Q. Is there a chance he can make A) a full recovery? B) A partial recovery?

A. “First one, absolutely, totally no. Number one statistically, number two neurologically, and number three he’s been ill for so long. He’s lost muscle bulk, even if he opened his eyes and started talking there will have been loss of memory, there will be impact on behavior, on cognitive functions. He would not be the same person. (As for a) partial recovery, even the smallest thing that gets better is some kind of recovery. But (it depends) whether that recovery contributes to a functional improvement for him to be able to express himself – other than an evidence of saying `Yes’ or an evidence of saying `No.’ (Therefore) if he could use words of two syllables, if he could turn on the remote control for the tele. One can do, professionally, all sorts of wonderful things with electronic devices and couple them up to eye and mouth movements. Sometimes with a person in a situation called `Locked In’ or `Profoundly neurologically comprised’ – which is essentially paralysis but with continuing intellectual function – ways can be found to communicate with those people. If that had been so with Michael Schumacher I am positive we would have known that is the case, so I don’t believe it’s so for him.”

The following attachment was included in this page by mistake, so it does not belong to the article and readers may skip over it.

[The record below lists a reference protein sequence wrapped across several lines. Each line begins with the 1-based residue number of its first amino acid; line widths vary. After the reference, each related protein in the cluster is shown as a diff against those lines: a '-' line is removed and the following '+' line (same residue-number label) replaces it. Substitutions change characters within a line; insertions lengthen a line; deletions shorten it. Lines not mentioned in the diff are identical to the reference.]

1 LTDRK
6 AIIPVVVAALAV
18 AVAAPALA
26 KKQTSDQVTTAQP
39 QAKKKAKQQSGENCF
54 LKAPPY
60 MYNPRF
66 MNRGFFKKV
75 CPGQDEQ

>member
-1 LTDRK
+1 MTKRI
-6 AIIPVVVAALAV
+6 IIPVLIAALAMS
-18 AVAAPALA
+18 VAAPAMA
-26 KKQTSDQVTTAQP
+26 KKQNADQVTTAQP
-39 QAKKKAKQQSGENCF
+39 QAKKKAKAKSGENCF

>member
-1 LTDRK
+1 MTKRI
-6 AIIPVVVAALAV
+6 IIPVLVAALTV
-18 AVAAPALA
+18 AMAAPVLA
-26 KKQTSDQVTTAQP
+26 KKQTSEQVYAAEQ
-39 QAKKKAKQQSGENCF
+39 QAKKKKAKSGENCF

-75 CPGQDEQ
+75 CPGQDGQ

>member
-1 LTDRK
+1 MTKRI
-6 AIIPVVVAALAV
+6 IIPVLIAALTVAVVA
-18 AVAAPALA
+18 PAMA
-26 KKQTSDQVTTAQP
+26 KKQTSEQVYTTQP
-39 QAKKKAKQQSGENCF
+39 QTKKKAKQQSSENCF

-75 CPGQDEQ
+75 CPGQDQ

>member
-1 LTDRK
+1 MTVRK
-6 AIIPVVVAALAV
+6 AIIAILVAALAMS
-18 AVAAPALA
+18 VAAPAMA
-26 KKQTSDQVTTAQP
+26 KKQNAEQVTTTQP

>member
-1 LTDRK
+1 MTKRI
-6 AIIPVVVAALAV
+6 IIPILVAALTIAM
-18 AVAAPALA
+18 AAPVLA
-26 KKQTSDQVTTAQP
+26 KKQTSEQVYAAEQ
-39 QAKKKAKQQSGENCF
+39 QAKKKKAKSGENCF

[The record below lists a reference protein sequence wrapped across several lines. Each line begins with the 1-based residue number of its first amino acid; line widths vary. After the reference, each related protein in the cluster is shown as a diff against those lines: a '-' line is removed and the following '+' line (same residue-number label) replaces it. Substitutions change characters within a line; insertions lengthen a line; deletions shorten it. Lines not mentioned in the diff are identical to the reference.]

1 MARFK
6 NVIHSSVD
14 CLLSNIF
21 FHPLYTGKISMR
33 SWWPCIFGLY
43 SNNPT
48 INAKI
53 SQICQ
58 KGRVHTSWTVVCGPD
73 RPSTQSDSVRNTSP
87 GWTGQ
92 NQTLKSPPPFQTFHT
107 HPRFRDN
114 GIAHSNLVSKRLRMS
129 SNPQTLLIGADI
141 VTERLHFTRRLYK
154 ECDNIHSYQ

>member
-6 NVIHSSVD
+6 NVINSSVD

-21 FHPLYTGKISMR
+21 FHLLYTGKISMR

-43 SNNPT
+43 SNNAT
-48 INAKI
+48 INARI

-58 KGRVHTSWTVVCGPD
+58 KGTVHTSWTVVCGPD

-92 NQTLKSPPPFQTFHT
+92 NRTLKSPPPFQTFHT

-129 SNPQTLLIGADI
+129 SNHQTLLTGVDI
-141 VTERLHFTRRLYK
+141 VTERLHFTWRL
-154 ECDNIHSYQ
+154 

Q. This is a deeply personal decision for the family. But how long can treatment last for?

A. “In, for example, our health system we don’t have the luxury to keep maximal intervention going in a high-tech hospital environment. For Michael Schumacher’s family, I suspect they have the financial support to be able to provide those things. Therefore, for him, the future is longer but it doesn’t imply any change in the quality of it.”

Q. Some reports have estimated the cost of treatment at anything up to 200,000 euros ($245,000) per week. Is that realistic?

A. “I would personally think that’s over the top, in terms of what I reckon that might buy him. He’ll have a nurse, a therapist, a visiting doctor. There’ll be an extra pair of hands when something physical is being done, when he’s being moved to somewhere. That doesn’t add up to 150,000 euros or 200,000 euros. He needs essentially, somebody with nursing or therapeutic qualifications with him at all times. So that’s however many people you need to run a 24/7 roster. You’re talking probably eight people to provide that level of care constantly over a year’s period. That’s the number of nurses required for instance, to nurse or to staff, one critical care bed in an intensive care unit.”

More AP auto racing: https://racing.ap.org


For further details on Headway: https://www.headway.org.uk